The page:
Technical Articles

Technician Training, Club Fun: The FM Simplex Contest

Technicians comprise about half of the licensed Ham Radio population in the United States. While there’s a lot of stuff you can do in ham radio with a Tech ticket, sometimes the newly-licensed need to be exposed to different ways of enjoying their new hobby.  At the same time, clubs are constantly looking for new programs or activities for their members.

Back in the early 2000s, I came up with the idea of a 2-meter FM simplex contest for my local club, the Twin Cities Amateur Radio Club in Champaign-Urbana, Illinois. The idea was simple: make an event that Technicians in our club could participate in that would teach them skills in FM simplex, efficient operating, and message/traffic handling. I also wanted something the more experienced Hams in the area would enjoy, but not something that would take up an entire day.

Basic contest rules involve trying to contact as many Hams as possible from as many different geographic units during the contest period. Points are awarded for each contact made. The point total multiplied by the number of geographic units gives you the final score.

For my FM Sprint in east-central Illinois, each contact was worth one point, and you could only contact a station once during the contest. I used cities as the geographic unit. An operator who made 20 contacts in six different cities would have a score of 120 (20 x 6 = 120). There are lots of small towns in east-central Illinois, so making contacts with participants in six different cities was certainly possible.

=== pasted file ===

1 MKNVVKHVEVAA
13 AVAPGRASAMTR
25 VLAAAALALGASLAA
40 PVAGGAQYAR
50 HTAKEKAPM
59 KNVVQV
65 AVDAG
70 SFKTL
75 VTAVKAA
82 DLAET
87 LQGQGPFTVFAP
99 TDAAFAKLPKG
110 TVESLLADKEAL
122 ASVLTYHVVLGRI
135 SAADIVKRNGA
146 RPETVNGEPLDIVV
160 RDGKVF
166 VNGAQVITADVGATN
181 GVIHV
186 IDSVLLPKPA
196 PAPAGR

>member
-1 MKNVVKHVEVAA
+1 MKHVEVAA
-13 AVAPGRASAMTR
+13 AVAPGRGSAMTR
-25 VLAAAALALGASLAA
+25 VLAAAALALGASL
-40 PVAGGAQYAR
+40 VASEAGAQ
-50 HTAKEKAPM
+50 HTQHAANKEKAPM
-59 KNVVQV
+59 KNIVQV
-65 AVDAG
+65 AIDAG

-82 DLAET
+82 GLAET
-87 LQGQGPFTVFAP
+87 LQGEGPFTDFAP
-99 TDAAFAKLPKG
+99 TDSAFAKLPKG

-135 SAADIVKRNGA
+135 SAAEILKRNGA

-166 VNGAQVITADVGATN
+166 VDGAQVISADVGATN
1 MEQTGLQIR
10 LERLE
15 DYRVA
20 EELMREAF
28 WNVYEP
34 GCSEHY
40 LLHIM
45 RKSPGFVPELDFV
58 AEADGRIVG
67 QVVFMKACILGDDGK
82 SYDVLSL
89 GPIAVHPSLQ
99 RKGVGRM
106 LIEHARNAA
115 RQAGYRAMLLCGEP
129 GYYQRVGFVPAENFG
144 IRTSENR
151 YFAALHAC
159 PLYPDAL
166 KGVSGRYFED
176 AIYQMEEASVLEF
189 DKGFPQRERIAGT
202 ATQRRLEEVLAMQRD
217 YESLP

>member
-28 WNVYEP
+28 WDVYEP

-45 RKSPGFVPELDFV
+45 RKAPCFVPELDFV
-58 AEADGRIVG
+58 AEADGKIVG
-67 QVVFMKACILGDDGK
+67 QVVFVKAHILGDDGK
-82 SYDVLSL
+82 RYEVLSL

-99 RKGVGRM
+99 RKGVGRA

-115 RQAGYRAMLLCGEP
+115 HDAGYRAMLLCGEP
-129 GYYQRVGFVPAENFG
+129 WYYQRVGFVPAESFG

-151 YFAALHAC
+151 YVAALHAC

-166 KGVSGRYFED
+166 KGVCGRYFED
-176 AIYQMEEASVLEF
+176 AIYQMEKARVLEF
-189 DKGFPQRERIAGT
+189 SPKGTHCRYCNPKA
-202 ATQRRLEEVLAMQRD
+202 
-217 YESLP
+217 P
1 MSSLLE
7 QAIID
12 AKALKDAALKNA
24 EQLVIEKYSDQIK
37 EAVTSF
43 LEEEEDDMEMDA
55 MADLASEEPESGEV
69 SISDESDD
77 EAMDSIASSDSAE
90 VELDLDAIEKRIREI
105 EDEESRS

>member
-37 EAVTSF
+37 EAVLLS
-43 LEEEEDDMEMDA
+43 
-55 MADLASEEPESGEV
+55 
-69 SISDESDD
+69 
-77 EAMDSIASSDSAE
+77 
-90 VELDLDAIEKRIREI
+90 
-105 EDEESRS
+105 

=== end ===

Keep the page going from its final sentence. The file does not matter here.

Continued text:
Entry categories were based on power: QRP (5 watts or less), Low (5-20 watts), and High (20-50 watts). I capped the power limit at 50 watts, which is what most FM mobile radios can achieve. I also had a separate category for HT and “rubber duck” antenna. An entrant with an HT and rubber duck was not competing directly against a 50-watt station with a 15-element Yagi on a 50-foot tower. I set a one-hour time limit for the event, held just after dinner on a Sunday evening.

Simplex operation on the 2-meter band was permitted in two different band segments: 146.400 to 146.580 MHz, and from 147.430 to 147.570 MHz. I restricted contest operation on the National Calling Frequency of 146.520 MHz.

Rovers

I also permitted rovers in the event. These were people who operated from their car and transmitted from more than one city. You could work a rover each time they transmitted from a different city. For safety concerns, rovers were permitted to have a driver so the operator could focus on making contacts. Another issue surfaced: Because there is plenty of farmland between small towns in east-central Illinois, a new geographic unit, Mobile, was created to allow rovers to make contacts between cities. The Mobile unit applied to any territory that was outside a city limit. Stations could only work a rover from the Mobile unit once, just like any other geographic unit. A rover station had to be completely self-contained; that is, all aspects of the station had to be in or on the vehicle and had to be capable of making contacts while the vehicle was in motion.